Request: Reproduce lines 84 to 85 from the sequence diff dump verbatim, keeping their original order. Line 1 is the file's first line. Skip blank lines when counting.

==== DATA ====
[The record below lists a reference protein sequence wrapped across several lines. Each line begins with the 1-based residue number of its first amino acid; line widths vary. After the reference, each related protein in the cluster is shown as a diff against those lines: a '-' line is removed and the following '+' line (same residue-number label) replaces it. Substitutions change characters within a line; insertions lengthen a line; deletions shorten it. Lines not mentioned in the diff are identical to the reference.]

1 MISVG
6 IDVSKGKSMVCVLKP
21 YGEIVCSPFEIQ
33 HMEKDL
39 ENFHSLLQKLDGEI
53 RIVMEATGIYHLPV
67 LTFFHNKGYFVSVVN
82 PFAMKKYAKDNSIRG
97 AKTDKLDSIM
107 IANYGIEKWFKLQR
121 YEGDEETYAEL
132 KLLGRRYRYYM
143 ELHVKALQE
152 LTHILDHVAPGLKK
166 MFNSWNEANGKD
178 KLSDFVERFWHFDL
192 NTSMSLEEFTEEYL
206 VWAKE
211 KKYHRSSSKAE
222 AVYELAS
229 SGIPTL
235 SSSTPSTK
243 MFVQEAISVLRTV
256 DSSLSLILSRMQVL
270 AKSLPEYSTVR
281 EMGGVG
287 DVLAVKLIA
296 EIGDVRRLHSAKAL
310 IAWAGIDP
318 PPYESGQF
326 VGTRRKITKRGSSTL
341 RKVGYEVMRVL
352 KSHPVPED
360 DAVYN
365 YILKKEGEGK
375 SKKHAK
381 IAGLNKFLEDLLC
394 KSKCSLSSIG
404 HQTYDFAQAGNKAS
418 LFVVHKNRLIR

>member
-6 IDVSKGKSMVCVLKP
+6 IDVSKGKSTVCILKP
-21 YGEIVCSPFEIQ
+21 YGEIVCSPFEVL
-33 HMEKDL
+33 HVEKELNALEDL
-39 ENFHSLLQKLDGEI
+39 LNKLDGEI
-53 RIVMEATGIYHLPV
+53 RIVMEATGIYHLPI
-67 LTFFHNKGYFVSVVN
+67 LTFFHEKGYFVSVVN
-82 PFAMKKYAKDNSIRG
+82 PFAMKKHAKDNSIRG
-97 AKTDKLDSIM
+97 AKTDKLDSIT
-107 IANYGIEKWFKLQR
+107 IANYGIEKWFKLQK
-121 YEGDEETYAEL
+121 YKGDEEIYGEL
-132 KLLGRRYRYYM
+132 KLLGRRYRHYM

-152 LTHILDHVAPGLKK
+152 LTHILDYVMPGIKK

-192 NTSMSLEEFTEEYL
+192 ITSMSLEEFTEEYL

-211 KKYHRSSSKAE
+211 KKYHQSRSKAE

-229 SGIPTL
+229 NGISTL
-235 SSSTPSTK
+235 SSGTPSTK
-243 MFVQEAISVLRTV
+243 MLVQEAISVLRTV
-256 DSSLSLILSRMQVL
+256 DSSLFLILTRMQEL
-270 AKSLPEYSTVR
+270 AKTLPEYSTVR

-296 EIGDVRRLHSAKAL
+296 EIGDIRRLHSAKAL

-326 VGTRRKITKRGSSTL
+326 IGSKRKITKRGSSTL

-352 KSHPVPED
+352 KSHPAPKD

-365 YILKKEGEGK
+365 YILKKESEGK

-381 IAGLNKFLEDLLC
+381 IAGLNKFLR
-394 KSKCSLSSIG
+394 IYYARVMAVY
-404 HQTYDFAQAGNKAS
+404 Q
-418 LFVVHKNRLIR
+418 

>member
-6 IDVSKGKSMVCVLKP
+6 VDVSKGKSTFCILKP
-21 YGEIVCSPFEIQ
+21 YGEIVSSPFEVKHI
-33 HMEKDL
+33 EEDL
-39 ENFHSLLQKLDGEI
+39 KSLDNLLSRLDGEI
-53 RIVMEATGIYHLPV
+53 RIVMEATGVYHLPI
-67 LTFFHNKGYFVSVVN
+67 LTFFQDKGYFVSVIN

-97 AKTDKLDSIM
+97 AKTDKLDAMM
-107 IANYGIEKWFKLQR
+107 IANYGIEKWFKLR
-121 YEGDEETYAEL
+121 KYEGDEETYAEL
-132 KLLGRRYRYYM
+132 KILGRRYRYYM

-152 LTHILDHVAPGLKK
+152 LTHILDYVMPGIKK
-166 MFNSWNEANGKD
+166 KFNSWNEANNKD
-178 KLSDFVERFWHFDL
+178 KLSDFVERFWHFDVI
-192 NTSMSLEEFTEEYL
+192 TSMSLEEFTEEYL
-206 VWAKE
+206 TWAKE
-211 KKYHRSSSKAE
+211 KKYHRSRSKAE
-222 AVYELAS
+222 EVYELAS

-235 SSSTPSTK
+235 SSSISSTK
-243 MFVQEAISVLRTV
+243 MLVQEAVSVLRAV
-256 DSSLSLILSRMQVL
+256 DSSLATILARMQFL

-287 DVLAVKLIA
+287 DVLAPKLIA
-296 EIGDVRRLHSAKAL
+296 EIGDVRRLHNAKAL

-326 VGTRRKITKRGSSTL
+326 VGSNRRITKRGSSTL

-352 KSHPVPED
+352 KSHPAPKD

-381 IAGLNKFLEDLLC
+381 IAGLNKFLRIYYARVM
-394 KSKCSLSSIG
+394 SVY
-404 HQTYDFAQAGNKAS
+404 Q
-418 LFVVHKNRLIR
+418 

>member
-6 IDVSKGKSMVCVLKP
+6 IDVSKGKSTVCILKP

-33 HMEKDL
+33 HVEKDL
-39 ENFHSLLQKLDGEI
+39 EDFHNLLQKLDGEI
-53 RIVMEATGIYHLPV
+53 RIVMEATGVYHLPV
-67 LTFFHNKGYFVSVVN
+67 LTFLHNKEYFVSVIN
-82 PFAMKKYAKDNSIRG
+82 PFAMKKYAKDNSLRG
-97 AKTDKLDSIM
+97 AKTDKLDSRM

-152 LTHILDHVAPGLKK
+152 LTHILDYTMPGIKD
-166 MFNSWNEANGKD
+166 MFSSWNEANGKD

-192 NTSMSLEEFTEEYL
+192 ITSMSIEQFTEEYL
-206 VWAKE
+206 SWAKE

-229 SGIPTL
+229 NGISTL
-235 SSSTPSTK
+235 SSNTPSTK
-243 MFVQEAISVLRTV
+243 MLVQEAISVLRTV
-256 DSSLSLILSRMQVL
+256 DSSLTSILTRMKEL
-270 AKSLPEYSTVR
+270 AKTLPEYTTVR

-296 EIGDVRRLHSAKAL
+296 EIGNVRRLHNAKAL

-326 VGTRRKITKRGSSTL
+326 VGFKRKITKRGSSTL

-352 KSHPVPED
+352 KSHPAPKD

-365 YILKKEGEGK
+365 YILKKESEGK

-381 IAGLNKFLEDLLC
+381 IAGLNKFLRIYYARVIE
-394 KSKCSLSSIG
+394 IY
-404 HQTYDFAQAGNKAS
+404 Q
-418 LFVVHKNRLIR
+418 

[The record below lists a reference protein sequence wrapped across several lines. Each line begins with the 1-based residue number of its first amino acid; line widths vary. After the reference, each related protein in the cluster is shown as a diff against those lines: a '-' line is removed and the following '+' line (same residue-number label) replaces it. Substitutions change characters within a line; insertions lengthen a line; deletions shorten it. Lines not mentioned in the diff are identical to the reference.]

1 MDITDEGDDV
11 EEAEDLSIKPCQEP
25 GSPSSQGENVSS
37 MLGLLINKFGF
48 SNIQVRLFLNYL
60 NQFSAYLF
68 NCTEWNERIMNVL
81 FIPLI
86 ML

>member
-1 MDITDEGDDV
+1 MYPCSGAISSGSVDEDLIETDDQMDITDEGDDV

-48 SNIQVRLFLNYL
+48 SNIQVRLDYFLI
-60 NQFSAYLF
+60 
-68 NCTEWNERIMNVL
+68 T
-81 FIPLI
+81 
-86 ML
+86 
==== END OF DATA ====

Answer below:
+326 IGSKRKITKRGSSTL

-352 KSHPVPED